In the United Kingdom, when you return to work after Ordinary Maternity Leave (after the first 26 weeks of your Statutory Maternity Leave), you are entitled to the same job role and the terms and conditions should be as they were before you went on leave.
This also applies when you return to work after Additional Maternity Leave (after the last 26 weeks of your Statutory Maternity Leave).
If your original job doesn’t exist or there is some other reasonably practical reason you cannot continue in your previous job profile, it is the responsibility of your employer to offer you an alternative job role with the same terms and conditions as the original work profile.
Giving Notice Of Your Return To Work
Ideally, the employer will assume that you will require all 52 weeks of the Statutory Maternity Leave. Therefore, if you return to work after completing your Statutory Maternity Leave, you don’t need to give any notice to your employer that you will be returning to work.
On the other hand, if you wish to return before the Statutory Maternity Leave ends, you must give at least eight weeks’ notice. Otherwise, your employer may insist that you complete the leave period.
In your notice, you must specify that you:
- are returning to work early;
- wish to change the date of your return;
Compulsory Maternity Leave
After childbirth, you must take at least two weeks off work (this is called Compulsory Maternity Leave.) If you work in a factory, you must take at least four weeks of compulsory leave.
If you do not wish to take the complete maternity leave period of 52 weeks, you need to give at least 8 weeks’ notice to the employer of your return. Without prior notice, your employer is entitled to refuse to pay you until the eight-week notice period has ended.
Your Rights on Return From Ordinary Maternity Leave (OML)
UK employment law stipulates that you can take Ordinary Maternity Leave of 26 weeks, provided you give at least 8 weeks’ notice to your employer, informing them of your return.
The law also entitles you to continue work on the same job profile and terms and conditions once you return during or at the end of your OML period. If your employer doesn’t allow you to return or refuses to give your old job back, you may be able to make claim for pregnancy discrimination and/or unfair dismissal.
Also, if you return to work early, both you and your partner may qualify for Shared Parental Pay and Leave, which must be taken within a year of the childbirth.
Your Rights on Return From Additional Maternity Leave (AML)
Similar to the Ordinary Maternity Leave, you are entitled to return to work during or at the end of Additional Maternity Leave. However, if your employer is able to show that it is not reasonably feasible for you to return to the same job role, they need to offer you a suitable alternative job role but similar terms and conditions as your previous job.
On receiving a different job role or shift timings on your return from Additional Maternity Leave, you must consult an experienced employment law solicitor to find out whether this change would allow for you to make a claim for maternity discrimination.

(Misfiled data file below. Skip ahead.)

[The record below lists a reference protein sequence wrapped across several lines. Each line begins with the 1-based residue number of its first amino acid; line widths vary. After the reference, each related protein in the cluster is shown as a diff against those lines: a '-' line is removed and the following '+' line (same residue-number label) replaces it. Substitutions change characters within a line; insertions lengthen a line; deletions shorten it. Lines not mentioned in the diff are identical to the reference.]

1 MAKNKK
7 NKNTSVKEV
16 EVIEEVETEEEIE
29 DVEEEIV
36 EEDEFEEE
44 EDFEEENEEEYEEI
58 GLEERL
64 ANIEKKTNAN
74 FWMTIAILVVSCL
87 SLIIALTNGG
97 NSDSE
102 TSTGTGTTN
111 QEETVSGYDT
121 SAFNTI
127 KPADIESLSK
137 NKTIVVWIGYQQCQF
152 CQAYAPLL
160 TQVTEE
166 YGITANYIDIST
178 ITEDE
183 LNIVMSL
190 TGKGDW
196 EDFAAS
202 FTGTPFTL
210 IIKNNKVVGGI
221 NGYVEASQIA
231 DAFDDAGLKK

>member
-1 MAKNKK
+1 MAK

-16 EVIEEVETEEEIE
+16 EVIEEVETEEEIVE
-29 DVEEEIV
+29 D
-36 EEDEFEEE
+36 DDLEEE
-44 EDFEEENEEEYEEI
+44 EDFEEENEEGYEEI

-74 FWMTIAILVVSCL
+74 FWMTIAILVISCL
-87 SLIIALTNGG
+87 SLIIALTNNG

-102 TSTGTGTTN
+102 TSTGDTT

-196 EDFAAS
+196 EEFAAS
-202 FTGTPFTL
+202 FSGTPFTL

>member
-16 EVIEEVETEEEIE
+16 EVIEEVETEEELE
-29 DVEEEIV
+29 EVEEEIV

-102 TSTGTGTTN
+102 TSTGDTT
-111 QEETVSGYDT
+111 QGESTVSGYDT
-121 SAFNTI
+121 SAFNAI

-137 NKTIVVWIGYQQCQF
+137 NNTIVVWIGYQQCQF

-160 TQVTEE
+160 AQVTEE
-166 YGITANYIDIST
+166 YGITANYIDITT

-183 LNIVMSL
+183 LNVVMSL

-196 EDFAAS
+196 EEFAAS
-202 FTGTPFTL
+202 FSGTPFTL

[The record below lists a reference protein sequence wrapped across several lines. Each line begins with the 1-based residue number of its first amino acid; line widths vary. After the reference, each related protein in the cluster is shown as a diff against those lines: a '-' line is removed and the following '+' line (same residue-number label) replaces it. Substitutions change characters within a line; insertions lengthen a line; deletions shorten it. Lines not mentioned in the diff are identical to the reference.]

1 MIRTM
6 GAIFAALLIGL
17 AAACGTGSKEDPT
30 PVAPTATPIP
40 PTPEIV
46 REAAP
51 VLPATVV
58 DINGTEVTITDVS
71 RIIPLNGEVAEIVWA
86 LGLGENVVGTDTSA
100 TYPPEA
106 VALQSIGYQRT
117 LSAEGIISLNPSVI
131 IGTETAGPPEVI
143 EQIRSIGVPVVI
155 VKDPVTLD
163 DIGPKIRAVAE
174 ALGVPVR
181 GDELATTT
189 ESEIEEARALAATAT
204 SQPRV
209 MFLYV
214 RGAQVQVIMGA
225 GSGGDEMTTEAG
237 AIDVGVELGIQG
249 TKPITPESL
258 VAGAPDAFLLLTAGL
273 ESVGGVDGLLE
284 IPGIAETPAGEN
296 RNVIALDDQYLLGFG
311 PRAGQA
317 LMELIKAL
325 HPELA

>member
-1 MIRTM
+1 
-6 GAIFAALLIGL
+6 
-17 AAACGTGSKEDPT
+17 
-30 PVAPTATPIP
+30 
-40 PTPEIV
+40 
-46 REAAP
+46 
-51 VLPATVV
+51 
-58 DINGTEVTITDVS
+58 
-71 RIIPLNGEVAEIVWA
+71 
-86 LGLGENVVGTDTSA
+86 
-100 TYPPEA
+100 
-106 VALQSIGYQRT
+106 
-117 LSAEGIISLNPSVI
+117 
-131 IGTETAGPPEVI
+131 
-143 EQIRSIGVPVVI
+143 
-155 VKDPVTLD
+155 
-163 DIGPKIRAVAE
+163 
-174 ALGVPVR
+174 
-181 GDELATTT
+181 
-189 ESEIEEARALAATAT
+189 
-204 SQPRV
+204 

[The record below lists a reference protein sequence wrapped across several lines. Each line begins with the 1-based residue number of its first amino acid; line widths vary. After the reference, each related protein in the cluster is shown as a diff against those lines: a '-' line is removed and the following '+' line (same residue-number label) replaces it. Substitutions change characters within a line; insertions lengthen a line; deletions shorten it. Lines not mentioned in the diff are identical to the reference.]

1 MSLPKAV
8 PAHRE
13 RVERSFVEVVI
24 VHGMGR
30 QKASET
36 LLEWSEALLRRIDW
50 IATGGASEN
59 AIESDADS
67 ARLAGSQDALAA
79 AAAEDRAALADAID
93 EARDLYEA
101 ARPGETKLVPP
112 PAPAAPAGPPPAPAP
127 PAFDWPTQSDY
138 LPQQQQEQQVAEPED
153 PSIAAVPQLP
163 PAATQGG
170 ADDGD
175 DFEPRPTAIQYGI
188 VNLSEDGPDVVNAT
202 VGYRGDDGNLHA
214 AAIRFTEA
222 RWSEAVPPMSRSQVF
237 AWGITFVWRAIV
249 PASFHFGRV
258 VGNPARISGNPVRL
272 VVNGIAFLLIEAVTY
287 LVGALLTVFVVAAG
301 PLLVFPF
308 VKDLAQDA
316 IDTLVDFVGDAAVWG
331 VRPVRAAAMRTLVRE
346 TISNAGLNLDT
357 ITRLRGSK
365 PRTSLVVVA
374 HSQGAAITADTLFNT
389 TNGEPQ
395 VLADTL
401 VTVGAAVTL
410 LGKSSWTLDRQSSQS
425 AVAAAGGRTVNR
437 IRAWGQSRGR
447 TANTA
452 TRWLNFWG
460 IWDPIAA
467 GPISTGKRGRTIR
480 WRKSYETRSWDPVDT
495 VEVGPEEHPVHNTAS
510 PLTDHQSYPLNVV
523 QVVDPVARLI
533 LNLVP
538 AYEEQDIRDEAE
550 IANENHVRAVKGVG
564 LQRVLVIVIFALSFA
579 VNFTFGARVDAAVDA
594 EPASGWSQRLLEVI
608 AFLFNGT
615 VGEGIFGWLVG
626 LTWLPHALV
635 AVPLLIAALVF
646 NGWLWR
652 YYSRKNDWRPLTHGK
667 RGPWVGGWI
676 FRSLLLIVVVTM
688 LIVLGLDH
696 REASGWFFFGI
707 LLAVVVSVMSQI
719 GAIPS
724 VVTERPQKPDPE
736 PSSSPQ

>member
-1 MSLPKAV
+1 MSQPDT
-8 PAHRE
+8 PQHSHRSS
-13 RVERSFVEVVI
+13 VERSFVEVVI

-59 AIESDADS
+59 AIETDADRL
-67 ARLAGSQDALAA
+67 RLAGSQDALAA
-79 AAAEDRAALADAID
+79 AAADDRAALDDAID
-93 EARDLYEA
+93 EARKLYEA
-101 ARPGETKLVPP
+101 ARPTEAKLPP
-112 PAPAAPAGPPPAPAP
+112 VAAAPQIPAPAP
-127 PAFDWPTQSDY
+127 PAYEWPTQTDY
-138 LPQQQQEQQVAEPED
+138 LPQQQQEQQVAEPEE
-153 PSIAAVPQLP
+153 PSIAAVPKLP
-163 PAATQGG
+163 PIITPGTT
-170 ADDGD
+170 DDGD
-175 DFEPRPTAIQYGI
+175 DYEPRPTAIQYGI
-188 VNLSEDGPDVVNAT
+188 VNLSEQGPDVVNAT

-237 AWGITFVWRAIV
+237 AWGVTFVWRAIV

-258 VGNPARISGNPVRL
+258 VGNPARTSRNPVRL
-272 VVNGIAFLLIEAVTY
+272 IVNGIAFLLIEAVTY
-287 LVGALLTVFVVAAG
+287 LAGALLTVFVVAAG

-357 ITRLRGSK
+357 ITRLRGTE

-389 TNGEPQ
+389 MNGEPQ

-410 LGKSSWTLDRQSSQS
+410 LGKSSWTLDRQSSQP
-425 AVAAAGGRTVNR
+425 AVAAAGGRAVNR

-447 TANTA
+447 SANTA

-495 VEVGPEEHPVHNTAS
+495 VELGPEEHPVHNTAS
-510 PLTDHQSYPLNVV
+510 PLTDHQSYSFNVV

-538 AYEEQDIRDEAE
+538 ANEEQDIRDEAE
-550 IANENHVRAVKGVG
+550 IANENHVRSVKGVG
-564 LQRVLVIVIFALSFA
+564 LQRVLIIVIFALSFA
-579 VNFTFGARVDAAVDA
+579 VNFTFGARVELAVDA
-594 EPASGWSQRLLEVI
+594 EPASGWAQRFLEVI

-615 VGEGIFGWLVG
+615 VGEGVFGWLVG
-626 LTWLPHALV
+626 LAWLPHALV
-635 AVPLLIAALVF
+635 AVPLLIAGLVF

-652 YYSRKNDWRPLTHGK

You may have a claim if your employer didn’t have any consultation with you prior to making such job changes because of reorganisation or redundancy. In case, a redundancy takes effect while you were on maternity leave, employment law in the UK entitles you to a suitable alternative vacancy as well.
Tackling Unfair Treatment After Returning To Work
On your return, if your employer decides to make you redundant, in order to avoid the responsibility of offering suitable alternative work or dismisses you because of changes to your job role during your maternity leave, you can get legal assistance to make a claim for automatic maternity discrimination and/or unfair dismissal.
After the completion of maternity leave, you have the right to return to your old job role and on the same terms and conditions.
You can also request for a change of shift timings or opt for flexible work options, provided you have completed at least 26 weeks of employment with your employer.
Your employer must seriously consider your request for flexible work timings and can only refuse on reasonably practicable business reasons.
If your employer refuses to do this, UK employment law entitles you to a claim for indirect sex discrimination.
Tom Street qualified as a solicitor in 2003 and has over 20 years experience in employment and litigation law. He studied law at the University of Manchester before undertaking the legal practice course at the College of Law in Guildford, going on to complete his legal training at a firm in Chancery Lane, London. Once fully qualified, he moved to a niche litigation practice in the City of London.
In 2010, Tom set up his own legal practice, Tom Street & Co Solicitors and as part of this, in accordance with his strongly held objective to provide everyone with an easy pathway to justice he established the online portals Do I Have A Case? and Tribunal Claim. These websites are trading names of Tom Street & Co Solicitors.